This document is one of a series created for Build a Better Burb, the Hub of Great Suburban Design. The series emerged from the Build a Better Burb Sprawl Retrofit Council in Miami, Florida, in March, 2016—an event aimed at expanding transportation choice, sense of place, and sustainability of the suburbs.
Many US suburban units, such as townships (each usually 36 square miles in area), are so vast that people have a difficult time envisioning them as walkable, connected places. Consequently, a centrally located site of one to two square miles is typically identified as the “Town Center,” while the other 34 to 35 square miles (or whatever the case may be) continue to be envisioned as, planned for, and developed as sprawl. Meanwhile, if any developer identifies an alternate location for an additional center on their own, hires an urban designer, and proposes a walkable mixed-use center in that location, NIMBY (“Not in My Back Yard”) opposition can come out in force.
Conversely, suburban areas around German cities are typically developed as a series of dense, walkable centers connected to one another and the central city by rail systems and uncongested roadways. This allows for the majority of land to remain as farm and forest.While some industries are visible on the landscape, very little if any of what we term sprawl can be found. Observing German suburbs through Google Earth, it can be seen that an area equal in size to that of one US township accommodates six to ten small, walkable towns, along with a handful of smaller “hamlets” and abundant open spaces. The German government regulates the pattern.
In the US, there is less top-down regulation and more local planning, regulated by the state. However, as a result of states having based their planning and zoning legislation on a national model, it is usually required that zoning regulations and decisions be based upon a local Comprehensive Plan that takes into account existing demographics, natural features, transportation and infrastructure.
Also, America has pioneered the design charrette. A design charrette is an event that brings together the stakeholders involved in any particular development or planning proposal and tries to bring about some kind of consensus, resulting in a Concept Plan. Additionally, and consistent with our local planning tradition, we have more recently pioneered the concept of the Form-Based Code, whereby development in any particular locality is regulated primarily by building form rather than (as is more conventionally) by land use. Additionally, The Form-Based Codes Institute of Chicago recommends the use of design charrettes in the development of Form-Based Codes, the first product emerging from such a charrette being the Concept Plan, which is the basis for drafting the code and Regulating Plan.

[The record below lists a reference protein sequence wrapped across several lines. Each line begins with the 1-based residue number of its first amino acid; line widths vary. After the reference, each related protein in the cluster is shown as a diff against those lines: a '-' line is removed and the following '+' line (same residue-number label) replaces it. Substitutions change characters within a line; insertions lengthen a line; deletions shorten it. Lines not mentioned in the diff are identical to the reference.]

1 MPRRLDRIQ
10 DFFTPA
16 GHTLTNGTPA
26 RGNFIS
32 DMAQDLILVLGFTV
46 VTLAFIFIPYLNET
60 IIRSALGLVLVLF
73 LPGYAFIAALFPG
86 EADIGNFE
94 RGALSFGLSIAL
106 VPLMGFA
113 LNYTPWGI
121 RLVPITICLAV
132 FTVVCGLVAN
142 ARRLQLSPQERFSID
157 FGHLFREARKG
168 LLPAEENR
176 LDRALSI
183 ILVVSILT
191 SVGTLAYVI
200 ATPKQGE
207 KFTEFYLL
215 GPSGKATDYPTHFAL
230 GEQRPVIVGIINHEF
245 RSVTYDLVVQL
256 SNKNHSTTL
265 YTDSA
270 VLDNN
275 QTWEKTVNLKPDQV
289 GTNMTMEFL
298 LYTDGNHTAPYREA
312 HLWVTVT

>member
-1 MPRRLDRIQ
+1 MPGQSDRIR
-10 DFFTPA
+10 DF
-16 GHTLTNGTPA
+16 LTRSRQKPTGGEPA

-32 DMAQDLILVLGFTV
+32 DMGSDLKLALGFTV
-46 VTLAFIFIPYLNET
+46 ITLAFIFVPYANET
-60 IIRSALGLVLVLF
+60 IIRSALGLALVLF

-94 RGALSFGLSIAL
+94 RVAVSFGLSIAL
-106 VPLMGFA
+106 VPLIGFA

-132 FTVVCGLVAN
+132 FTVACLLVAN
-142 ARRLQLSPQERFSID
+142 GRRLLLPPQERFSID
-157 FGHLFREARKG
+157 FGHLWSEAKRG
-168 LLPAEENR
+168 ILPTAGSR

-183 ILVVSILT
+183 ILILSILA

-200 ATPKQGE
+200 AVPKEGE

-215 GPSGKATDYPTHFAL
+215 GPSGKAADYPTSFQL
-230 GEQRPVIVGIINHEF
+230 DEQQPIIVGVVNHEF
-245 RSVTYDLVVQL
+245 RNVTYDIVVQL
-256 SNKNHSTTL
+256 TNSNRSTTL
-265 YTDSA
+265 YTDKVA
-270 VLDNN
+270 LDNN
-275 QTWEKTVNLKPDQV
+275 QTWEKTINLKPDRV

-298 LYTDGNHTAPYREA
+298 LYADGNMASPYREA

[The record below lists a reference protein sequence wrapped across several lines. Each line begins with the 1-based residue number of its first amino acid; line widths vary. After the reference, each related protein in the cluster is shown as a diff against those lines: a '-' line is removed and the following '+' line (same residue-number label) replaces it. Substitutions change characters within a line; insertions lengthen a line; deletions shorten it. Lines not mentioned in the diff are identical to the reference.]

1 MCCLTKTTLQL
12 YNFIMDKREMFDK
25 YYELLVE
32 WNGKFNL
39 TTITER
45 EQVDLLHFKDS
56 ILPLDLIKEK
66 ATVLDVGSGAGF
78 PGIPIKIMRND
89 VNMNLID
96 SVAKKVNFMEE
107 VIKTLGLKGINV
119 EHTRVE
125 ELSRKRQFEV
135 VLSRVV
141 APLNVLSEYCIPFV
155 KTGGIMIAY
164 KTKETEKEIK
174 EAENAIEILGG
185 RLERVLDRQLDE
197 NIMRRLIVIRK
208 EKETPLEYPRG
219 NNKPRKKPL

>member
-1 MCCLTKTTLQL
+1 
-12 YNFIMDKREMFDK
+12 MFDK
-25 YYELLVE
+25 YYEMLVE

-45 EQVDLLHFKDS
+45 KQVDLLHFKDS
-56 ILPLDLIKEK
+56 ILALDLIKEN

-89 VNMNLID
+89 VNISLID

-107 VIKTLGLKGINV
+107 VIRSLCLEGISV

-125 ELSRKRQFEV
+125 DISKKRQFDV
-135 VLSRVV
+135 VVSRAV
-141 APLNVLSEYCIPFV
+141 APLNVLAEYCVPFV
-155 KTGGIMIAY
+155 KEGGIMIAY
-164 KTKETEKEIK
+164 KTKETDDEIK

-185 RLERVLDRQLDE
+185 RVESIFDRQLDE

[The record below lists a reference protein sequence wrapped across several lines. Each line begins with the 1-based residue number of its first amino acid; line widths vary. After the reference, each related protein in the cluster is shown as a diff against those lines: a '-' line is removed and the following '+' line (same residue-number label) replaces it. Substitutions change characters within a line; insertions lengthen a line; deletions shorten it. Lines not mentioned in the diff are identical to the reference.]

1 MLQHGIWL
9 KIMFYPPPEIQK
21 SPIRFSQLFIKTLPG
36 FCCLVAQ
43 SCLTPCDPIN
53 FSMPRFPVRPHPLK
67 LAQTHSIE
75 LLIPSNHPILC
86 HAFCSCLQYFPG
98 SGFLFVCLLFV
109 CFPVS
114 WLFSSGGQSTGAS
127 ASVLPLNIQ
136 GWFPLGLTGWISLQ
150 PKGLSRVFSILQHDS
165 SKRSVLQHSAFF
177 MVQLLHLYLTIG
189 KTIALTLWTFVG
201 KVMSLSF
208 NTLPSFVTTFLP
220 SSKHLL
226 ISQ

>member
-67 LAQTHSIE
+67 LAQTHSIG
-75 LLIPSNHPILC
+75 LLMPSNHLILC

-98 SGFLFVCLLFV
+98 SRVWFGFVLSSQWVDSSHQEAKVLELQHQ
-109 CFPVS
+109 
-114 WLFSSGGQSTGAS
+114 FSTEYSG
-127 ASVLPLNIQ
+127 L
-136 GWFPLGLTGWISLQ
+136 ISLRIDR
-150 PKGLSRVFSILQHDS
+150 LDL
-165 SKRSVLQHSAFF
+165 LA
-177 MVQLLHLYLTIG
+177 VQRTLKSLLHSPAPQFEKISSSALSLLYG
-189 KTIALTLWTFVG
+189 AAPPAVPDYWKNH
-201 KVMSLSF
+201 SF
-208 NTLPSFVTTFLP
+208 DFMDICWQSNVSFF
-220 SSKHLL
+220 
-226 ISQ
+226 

Bring the citizens on board by inviting them to be charrette stakeholders. Hold a visioning session at the outset of your comprehensive planning process. Let them choose. If they choose walkable urbanism, share existing demographic, natural features, transportation, and infrastructure information and ask them to arrive at a consensus regarding the locations for multiple walkable centers and, more importantly, preserved open spaces. Also, allow them to participate in the development of Concept Plans for each of the walkable center sites. This way, open space can be preserved and fewer citizens will oppose corresponding development.
Next, hand over this consensus plan (and corresponding Concept Plans) to a team of professionals and have them develop a Form-Based Code, based upon this plan, that addresses all of the land within your boundaries and that entirely replaces your conventional zoning ordinance. With this step, your community’s consensus vision becomes the law!
Many resources are available for suburban communities seeking revitalization and diversity in their built environments, including the websites for Build a Better Burb and CNU, in addition to books such as Retrofitting Suburbia and Sprawl Repair Manual.
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